Left without a house

by Parm Wite on April 13, 2009

I wrote an offer on a house last November which was accepted by the seller subject to me and wife qualifying for financing within 5 days. Completion of the deal was 3 months from the date of our offer. On the 5th day we asked for 1 day of extension on on financing subject which was communicated between our Realtors and granted verbally by the seller’s Realtor.

We removed our subject the next day and put a deposit of $10000 in the sellers’ agent’s account. The subject extension for/addendum was faxed by the sellers’ agent to our Realtor 3 days later as it was signed by the seller only after he came back from is holidays according to the seller’s agent.

We were all happy and planning to move into the new bigger house. I sold my house in the mean time. But much to our surprise on the completion day the seller refused to complete the sale. He claimed that our contract was void as we never removed our subject to financing within the time stated in the contract. He also says that he never signed that extension to our subject.

When we asked his real estate agent about this he says that he dropped off the addendum at the sellers house and picked it up later, signed. He did not witness the signature.

Now we are renting a place. Suing… spending $$$ on lawyers. What should we do?..

This post was submitted by Parm Wite.

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vivtherealtor April 14, 2009 at 4:37 pm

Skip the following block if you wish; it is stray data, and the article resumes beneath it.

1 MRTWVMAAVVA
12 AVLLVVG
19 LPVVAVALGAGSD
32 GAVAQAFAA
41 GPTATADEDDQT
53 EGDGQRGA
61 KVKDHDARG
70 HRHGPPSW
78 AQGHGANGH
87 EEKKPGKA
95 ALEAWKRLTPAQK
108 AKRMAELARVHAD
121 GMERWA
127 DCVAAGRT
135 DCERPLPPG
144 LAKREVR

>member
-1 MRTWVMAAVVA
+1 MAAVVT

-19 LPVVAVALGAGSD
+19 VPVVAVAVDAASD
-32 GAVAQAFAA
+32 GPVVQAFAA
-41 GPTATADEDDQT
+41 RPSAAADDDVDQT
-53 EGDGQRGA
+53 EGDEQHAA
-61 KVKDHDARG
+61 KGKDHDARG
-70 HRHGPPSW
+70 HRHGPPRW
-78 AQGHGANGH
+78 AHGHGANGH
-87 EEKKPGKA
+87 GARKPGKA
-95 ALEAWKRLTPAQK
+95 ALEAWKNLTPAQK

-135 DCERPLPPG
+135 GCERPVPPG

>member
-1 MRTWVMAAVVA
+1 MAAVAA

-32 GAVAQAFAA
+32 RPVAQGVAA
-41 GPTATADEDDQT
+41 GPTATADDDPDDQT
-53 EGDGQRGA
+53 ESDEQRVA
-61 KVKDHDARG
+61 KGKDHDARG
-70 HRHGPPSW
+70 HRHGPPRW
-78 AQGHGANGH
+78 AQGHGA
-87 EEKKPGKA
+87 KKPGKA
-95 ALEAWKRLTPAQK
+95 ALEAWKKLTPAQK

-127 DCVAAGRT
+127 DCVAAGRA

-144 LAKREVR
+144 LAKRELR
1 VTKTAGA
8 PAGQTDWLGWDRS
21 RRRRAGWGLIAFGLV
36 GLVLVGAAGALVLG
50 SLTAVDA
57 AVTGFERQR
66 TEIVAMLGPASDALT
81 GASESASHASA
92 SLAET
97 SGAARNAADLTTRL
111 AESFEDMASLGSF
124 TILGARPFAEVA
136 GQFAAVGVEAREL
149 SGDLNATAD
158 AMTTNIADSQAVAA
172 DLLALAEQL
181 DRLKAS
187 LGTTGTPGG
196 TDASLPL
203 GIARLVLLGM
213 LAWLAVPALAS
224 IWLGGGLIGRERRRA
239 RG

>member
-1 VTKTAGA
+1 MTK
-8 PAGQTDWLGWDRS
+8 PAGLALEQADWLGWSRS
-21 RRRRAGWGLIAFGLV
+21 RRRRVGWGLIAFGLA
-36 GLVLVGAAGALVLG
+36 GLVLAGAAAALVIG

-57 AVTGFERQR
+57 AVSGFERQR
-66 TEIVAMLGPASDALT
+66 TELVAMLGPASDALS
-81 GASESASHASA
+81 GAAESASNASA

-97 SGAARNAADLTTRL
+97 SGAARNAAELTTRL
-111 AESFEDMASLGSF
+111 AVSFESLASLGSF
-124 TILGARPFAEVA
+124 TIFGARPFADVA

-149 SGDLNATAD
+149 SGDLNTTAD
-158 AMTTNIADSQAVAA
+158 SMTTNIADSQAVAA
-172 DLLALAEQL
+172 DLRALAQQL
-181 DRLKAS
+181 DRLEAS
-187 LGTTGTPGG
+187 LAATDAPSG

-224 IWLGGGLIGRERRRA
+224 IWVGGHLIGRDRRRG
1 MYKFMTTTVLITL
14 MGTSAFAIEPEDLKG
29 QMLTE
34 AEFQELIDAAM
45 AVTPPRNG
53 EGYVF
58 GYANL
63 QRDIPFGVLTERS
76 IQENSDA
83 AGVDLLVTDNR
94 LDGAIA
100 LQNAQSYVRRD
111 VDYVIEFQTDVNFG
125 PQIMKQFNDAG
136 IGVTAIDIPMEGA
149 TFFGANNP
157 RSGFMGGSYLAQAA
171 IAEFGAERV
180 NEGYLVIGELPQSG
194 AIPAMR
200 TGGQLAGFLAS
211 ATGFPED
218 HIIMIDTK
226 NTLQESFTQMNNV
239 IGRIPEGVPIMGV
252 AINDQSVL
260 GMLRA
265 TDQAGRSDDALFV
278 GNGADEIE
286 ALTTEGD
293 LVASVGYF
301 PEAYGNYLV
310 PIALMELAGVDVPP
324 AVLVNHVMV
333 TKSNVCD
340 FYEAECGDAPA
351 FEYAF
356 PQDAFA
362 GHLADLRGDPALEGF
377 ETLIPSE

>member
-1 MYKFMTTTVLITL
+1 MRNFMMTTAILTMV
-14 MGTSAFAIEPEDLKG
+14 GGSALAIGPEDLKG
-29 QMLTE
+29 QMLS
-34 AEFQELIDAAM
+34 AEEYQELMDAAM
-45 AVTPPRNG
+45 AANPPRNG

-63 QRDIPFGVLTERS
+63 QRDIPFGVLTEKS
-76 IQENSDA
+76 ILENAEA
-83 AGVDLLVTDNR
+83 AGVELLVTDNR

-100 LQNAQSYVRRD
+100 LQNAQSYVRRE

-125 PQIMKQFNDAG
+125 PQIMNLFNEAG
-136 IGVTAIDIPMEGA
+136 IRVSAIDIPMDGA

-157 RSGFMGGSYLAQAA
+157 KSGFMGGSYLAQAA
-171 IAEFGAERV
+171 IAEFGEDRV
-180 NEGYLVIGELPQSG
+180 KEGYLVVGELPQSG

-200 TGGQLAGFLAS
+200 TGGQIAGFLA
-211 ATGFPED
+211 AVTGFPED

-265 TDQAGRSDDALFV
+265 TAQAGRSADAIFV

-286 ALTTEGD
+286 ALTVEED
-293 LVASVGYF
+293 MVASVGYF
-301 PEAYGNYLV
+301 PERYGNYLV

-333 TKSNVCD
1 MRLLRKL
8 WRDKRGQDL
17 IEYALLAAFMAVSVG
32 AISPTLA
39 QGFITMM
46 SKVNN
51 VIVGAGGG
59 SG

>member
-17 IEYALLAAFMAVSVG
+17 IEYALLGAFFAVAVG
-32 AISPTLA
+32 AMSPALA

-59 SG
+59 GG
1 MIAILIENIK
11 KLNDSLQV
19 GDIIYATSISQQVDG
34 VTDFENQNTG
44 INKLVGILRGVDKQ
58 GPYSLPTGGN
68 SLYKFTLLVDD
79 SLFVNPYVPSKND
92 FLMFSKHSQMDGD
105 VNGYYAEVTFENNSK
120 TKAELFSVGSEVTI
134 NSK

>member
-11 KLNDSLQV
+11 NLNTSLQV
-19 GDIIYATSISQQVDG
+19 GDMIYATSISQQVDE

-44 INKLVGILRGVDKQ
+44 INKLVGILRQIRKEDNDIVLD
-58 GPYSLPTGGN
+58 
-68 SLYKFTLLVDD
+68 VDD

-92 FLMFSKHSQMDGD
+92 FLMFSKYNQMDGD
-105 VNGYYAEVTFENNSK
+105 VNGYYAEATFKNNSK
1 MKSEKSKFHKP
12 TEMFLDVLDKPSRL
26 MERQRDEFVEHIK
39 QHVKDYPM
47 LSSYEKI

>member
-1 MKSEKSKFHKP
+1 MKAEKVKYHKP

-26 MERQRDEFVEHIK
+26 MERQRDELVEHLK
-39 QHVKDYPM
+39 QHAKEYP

Unfortunately at this point the only thing you can do to enforce the contract is seek legal advice. I’m sure there’s more to this story. The lawyer will have to sort this one out if the realtors can’t resolve problems with the seller.

Mike April 26, 2009 at 2:22 pm

Remember the difference between promises and contingencies. Terms must be written to reflect the intent of the party who will benefit, provide a time limit for the term to be satisfied and a provision for the consequences in the event of non-compliance. By writing “Buyer to make loan application,” the seller may have no recourse in the event of non-performance. “The obligation of the seller to sell is contingent upon the buyer making loan application within five days of acceptance” provides both an avenue for declaring the contract null and void as well as setting a deadling for satisfaction of the contingency.

Do not neglect to provide for the return of the buyer’s deposits with deductions, if any, in the eventa contingency is not met by a specific deadline. When a contingency depends upon an approval by either the buyer, seller, or third party, it is best to indicate that written disapproval must be provided wihtin a specific time frame in order to declare the contract null and void, or that approval will be deemed to be granted and the contingency thereby removed.

Somebody dropped the ball. It seems that the conditions of the contract continued up until closing. You should be able to work with your local Real Estate Commission to get your escrow money refunded. In the meantime the market has continued to drop and you can problably get a better price. It would seem that the seller will get a lower price. It may sound hokey but “there’s something better out there for you and your family”.

Mike
http://www.DenverRealtyExpress.com